- “New law could make gay jokes illegal,” British TV and movie comedian Rowan Atkinson (“Blackadder,” “Mr. Bean”) warned in 2007, citing “the casual ease with which some people move from finding something offensive to wishing to declare it criminal—and are then able to find factions within the government to aid their ambitions.”
- Novelist Anthony Horowitz, who writes spy novels and adventure tales for young readers, told The Daily Mail in 2007 that “endless politically correct legislation has been the death of the villain [in literature] … It’s not just that I’m afraid of contravening the Racial and Religious Hatred Act of 2006, which makes incitement of religious hatred a criminal offense. I’m afraid of the entire atmosphere that allowed that insane bill to exist. These days, a single misplaced sentence can destroy a career and even a life—and everywhere there is someone waiting to hear it spoken.”
We could go on to cite many more examples of this; but we would prefer to call attention to a glaring exception to the chill that has descended on free speech in the UK.
Englishman Richard Dawkins, author of the atheist bestseller The God Delusion, has won fame and fortune by mocking, insulting, and abusing Christians and their beliefs. We wonder how he would have fared had he written a book called The Gay Delusion and applied to homosexuals the same kind of invective he pours out on Christians.
We have not been able to discover a single instance of anyone in Britain running afoul of the law for using “hateful” language against Christians. For some reason, the law against incitement of religious hatred does not apply to Richard Dawkins or to any other Christian-baiter.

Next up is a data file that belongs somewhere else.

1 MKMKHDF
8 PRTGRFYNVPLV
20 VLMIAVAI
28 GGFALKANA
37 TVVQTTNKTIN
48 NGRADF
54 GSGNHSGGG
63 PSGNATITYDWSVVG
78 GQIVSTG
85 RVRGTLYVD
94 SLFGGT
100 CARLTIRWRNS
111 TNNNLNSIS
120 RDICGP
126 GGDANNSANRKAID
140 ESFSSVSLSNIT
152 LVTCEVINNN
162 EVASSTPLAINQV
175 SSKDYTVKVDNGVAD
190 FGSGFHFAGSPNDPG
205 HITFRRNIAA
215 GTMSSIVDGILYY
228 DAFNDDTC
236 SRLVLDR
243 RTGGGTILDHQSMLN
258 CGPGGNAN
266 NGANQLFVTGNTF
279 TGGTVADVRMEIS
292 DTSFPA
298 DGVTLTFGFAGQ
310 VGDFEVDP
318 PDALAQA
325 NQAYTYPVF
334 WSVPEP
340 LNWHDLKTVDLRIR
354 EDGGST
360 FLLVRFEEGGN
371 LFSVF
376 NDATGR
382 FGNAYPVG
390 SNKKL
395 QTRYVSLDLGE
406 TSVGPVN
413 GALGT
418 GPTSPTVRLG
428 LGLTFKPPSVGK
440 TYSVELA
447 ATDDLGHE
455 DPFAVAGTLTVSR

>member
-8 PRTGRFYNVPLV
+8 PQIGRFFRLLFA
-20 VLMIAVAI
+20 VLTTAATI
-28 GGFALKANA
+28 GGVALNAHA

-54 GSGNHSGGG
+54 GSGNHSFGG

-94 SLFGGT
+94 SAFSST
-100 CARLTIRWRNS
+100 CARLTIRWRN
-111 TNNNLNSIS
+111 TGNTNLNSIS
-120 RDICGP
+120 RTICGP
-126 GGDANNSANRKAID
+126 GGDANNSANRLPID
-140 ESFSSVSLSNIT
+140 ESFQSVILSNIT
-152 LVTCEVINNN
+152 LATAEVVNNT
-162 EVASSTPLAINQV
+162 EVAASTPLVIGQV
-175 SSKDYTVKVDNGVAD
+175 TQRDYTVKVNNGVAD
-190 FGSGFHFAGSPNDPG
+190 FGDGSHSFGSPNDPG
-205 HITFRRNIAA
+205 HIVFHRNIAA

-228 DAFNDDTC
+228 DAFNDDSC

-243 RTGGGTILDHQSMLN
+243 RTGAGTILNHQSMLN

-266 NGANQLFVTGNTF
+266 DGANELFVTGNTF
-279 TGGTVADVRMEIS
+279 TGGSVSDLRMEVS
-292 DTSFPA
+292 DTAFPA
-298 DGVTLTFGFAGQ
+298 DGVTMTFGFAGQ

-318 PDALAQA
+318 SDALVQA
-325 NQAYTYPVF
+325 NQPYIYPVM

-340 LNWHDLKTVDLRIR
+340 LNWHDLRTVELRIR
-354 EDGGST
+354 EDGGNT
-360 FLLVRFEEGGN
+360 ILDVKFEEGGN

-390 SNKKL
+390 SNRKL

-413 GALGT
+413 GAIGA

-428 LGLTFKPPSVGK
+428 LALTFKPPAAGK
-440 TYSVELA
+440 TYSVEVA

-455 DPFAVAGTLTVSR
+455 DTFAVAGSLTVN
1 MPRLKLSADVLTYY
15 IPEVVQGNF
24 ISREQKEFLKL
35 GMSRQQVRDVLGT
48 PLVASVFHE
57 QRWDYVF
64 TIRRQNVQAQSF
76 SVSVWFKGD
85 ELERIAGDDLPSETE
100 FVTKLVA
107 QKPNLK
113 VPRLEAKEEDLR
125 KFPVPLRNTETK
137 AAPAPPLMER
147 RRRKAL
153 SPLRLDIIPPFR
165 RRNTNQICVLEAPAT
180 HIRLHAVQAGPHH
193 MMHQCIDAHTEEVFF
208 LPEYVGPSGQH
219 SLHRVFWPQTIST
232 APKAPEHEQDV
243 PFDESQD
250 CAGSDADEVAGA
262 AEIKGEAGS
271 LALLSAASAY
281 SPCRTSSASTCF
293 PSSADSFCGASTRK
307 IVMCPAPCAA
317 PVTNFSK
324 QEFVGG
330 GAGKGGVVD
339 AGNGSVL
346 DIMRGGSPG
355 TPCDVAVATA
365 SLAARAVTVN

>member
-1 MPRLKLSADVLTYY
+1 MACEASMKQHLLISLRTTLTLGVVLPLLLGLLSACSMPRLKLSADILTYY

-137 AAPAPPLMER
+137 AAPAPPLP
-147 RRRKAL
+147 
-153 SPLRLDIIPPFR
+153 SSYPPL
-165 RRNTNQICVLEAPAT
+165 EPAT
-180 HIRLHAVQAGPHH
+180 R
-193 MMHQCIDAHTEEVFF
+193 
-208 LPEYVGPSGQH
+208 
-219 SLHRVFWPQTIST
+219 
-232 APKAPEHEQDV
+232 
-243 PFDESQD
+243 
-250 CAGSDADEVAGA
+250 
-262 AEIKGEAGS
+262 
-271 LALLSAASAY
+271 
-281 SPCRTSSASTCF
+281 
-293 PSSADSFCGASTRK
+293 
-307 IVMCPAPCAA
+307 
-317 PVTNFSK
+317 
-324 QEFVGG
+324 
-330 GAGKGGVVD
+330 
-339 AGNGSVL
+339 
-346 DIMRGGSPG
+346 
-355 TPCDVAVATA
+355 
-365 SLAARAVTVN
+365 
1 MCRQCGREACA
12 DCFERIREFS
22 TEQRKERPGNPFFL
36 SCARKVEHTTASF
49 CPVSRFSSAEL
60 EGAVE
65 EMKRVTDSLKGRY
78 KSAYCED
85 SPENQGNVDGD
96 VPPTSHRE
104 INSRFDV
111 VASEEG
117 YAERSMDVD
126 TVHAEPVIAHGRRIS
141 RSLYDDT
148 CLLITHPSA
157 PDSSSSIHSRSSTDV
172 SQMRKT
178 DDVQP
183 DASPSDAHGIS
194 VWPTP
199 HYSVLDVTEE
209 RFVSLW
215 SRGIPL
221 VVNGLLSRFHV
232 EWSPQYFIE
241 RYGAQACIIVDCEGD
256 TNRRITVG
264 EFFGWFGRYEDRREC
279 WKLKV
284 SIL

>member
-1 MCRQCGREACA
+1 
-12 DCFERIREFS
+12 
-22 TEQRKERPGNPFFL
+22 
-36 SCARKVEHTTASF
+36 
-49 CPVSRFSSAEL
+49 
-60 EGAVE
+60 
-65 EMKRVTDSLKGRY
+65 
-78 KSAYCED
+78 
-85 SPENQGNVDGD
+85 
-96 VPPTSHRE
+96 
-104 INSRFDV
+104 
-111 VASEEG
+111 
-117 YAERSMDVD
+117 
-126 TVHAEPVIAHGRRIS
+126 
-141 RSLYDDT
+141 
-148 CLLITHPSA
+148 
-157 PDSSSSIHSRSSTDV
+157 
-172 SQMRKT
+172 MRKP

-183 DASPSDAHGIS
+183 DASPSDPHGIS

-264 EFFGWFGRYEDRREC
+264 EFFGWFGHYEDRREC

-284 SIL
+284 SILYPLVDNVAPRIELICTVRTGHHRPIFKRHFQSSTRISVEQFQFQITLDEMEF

Law without God
What has happened to the United Kingdom?
“The humanist state seeks to make itself the sole principle of organization: it works to destroy all other allegiances, because these allegiances witness against its own claims to ultimacy and testify to a higher law sphere.” —R. J. Rushdoony
Like most of the western world that used to be known as Christendom, Great Britain has become a humanistic state. The seemingly crazy actions of its government in recent years are logically consistent with the view that “law” is whatever the current Parliament says it is on any given day.
“The Relationship of Man to Law,” Chapter 6 of Rushdoony’s book Politics of Guilt and Pity, provides keen insights into what has gone wrong with Britain. Originally published in 1970, the essay speaks straight to the point of current events in 2008.
Rushdoony quotes an English writer, Patrick Devlin, who in 1959, almost 50 years ago, examined “the enforcement of morals.” Devlin wrote, tellingly:
The law, both criminal and civil, claims to be able to speak about morality and immorality generally. Where does it get its authority to do this, and how does it settle the moral principles which it endorses? Undoubtably, as a matter of history, it derived both from Christian teaching. But I think the strict logician is right when he says that the law can no longer rely on doctrines in which citizens are entitled to disbelieve. It is necessary therefore to look for some other source.